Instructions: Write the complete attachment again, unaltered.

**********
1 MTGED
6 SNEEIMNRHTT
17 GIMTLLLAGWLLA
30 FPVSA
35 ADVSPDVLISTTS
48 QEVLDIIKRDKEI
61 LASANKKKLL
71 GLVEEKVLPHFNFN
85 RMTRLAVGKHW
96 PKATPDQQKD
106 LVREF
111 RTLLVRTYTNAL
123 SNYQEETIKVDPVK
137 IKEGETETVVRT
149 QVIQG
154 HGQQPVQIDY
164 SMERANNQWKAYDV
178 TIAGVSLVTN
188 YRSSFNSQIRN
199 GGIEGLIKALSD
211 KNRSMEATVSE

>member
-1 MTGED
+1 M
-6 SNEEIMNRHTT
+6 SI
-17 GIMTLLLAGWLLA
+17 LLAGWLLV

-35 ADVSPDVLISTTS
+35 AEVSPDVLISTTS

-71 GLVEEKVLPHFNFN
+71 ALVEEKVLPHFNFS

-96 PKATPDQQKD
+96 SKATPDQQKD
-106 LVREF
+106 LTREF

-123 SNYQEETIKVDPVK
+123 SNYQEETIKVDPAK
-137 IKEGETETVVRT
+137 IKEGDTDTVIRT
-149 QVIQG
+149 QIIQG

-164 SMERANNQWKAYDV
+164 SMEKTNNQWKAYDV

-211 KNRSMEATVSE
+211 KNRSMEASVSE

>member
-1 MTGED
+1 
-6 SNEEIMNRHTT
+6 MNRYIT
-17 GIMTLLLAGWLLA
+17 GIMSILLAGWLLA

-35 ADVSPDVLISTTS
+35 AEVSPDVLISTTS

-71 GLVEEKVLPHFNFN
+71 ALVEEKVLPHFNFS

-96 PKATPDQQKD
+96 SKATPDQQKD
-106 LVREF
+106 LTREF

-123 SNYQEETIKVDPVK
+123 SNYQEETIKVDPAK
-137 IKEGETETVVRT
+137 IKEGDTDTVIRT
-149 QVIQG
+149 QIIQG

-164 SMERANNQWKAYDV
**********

1 MTGED
6 SNEEIMNRHTT
17 GIMTLLLAGWLLA
30 FPVSA
35 ADVSPDVLISTTS
48 QEVLDIIKRDKEI
61 LASANKKKLL
71 GLVEEKVLPHFNFN
85 RMTRLAVGKHW
96 PKATPDQQKD
106 LVREF
111 RTLLVRTYTNAL
123 SNYQEETIKVDPVK
137 IKEGETETVVRT
149 QVIQG
154 HGQQPVQIDY
164 SMERANNQWKAYDV
178 TIAGVSLVTN
188 YRSSFNSQIRN
199 GGIEGLIKALSD
211 KNRSMEATVSE

>member
-1 MTGED
+1 M
-6 SNEEIMNRHTT
+6 SI
-17 GIMTLLLAGWLLA
+17 LLAGWLLV

-35 ADVSPDVLISTTS
+35 AEVSPDVLISTTS

-71 GLVEEKVLPHFNFN
+71 ALVEEKVLPHFNFS

-96 PKATPDQQKD
+96 SKATPDQQKD
-106 LVREF
+106 LTREF

-123 SNYQEETIKVDPVK
+123 SNYQEETIKVDPAK
-137 IKEGETETVVRT
+137 IKEGDTDTVIRT
-149 QVIQG
+149 QIIQG

-164 SMERANNQWKAYDV
+164 SMEKTNNQWKAYDV

-211 KNRSMEATVSE
+211 KNRSMEASVSE

>member
-1 MTGED
+1 
-6 SNEEIMNRHTT
+6 MNRYIT
-17 GIMTLLLAGWLLA
+17 GIMSILLAGWLLA

-35 ADVSPDVLISTTS
+35 AEVSPDVLISTTS

-71 GLVEEKVLPHFNFN
+71 ALVEEKVLPHFNFS

-96 PKATPDQQKD
+96 SKATPDQQKD
-106 LVREF
+106 LTREF

-123 SNYQEETIKVDPVK
+123 SNYQEETIKVDPAK
-137 IKEGETETVVRT
+137 IKEGDTDTVIRT
-149 QVIQG
+149 QIIQG

-164 SMERANNQWKAYDV